Police question ashram battle guru


Published: Friday 21st November 2014 by The News Editor

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Police have begun questioning an Indian guru after he was arrested at his sprawling ashram with more than 400 followers following a 10-day deadly stand-off.

Self-styled guru Sant Rampal appeared in court in Chandigarh, the Haryana state capital, where the judge gave police five days to question him.

Rampal had repeatedly ignored orders to answer a 2006 murder charge against him. Police have filed additional criminal charges against him and his supporters over the siege that left six people dead and about 200 others injured.

For more than a week Rampal’s followers, some of whom were armed, fought riot police attempting to enter the fortified estate about 110 miles from New Delhi. On Wednesday police broke through and took him away in an ambulance.

Police are investigating the deaths of the six people.

Nearly 15,000 supporters of the Rampal, 63, were evacuated from the compound. Another 4,000 left the ashram yesterday as police took over the complex and began searching the area.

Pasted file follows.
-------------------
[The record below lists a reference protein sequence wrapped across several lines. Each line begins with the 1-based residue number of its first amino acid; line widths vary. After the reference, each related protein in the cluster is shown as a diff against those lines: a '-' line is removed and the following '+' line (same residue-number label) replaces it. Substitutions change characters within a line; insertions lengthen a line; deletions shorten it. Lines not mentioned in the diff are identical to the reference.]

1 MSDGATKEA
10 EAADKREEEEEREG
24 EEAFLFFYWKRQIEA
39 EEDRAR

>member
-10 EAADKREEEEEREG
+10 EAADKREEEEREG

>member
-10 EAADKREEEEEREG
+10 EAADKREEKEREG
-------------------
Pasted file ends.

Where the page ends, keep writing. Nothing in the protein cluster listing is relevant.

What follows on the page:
The guru’s followers handed over the bodies of four women who apparently died inside the 12-acre complex. Another woman and an 18-month-old child died in a hospital after leaving the ashram. The circumstances of the deaths were not clear and tests were being conducted.

Gurus and Hindu holy men are immensely popular in India, with millions of followers. People often consult them before making important personal decisions. But the enormous power wielded by the self-styled holy men has led to scandals in which they have been accused of exploiting devotees.

In September last year, another controversial spiritual guru, Asaram Bapu, was arrested on a rape charge filed by a teenage girl in the north-western Indian state of Rajasthan. He is still in custody and facing a trial.

Director-general of state police SN Vashisht said many of the thousands with Rampal were held against their will or used as human shields.

Authorities had tried to flush out Rampal by cutting off electricity and water to the compound.

“They closed and locked the gates inside the compound and would not let us out,” said Birender Satya, who had traveled from central India with his mother to listen to Rampal’s preaching.

Rampal and 38 others have been charged with murder and other offences after a clash between his supporters and another group killed one person in July 2006. He was freed on bail, which was canceled after his followers entered a courtroom and threatened lawyers in July.

Since 2010, Rampal, a former engineer, has ignored 43 court summonses, seeking exemptions each time. The court set a final deadline for him to appear in court on Monday, which he ignored.

His supporters said he was too ill to make the 155-mile journey from his ashram to the Chandigarh court.

Published: Friday 21st November 2014 by The News Editor

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